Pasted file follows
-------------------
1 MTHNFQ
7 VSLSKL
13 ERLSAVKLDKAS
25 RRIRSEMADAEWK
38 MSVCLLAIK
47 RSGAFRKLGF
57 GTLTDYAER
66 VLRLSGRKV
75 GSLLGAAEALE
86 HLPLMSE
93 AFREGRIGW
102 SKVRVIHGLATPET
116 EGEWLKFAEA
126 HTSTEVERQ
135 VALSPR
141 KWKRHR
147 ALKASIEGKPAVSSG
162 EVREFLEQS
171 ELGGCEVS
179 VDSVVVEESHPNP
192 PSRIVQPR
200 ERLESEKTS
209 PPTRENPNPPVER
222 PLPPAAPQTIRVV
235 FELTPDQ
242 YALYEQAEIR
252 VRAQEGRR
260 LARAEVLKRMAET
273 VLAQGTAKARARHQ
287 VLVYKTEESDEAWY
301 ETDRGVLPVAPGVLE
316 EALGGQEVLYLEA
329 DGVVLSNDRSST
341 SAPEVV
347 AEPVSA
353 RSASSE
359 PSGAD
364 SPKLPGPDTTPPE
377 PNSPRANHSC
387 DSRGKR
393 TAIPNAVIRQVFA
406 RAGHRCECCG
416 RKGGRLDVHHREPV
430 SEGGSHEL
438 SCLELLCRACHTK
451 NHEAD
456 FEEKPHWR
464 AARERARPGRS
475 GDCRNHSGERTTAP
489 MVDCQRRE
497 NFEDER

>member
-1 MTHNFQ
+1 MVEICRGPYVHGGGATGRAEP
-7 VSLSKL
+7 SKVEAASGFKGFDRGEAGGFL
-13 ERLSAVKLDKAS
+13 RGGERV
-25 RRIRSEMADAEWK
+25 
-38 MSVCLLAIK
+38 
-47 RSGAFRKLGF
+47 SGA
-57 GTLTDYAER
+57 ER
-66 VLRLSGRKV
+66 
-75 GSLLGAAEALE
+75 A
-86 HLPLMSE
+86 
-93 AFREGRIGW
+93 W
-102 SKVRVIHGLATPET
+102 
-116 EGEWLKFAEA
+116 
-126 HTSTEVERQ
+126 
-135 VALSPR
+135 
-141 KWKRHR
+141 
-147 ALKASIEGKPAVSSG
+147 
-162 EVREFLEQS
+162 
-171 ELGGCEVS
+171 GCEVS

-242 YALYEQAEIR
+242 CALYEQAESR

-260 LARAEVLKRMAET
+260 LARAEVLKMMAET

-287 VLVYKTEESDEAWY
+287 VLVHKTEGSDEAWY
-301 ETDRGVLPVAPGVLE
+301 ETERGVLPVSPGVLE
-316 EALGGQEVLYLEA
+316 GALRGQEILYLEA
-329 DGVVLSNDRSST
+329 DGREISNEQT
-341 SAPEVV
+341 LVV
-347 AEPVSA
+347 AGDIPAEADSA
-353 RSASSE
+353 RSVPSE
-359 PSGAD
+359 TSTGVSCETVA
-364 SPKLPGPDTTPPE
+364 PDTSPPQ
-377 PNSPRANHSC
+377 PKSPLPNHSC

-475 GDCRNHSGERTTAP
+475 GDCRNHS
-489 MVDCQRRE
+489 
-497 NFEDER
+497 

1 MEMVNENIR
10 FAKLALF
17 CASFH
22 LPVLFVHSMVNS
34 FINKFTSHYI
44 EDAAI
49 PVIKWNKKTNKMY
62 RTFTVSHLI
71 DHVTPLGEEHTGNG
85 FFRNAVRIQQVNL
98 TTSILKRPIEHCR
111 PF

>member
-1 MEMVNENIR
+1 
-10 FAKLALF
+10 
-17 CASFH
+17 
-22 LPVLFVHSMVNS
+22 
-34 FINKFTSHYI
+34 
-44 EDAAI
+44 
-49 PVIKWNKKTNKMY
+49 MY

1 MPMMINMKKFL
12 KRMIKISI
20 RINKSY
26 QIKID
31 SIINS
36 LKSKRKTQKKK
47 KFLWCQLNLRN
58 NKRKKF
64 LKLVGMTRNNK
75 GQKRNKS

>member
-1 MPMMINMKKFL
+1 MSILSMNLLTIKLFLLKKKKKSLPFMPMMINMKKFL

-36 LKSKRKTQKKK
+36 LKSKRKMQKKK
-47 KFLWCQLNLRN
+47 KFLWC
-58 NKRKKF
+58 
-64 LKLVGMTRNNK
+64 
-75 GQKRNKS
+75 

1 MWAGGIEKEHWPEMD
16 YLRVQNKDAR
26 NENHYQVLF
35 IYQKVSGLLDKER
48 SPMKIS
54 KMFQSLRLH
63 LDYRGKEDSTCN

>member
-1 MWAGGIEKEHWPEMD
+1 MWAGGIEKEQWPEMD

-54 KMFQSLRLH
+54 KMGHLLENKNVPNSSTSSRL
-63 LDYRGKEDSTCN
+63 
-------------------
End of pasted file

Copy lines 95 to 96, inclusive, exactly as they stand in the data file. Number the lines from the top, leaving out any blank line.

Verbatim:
-287 VLVYKTEESDEAWY
+287 VLVHKTEGSDEAWY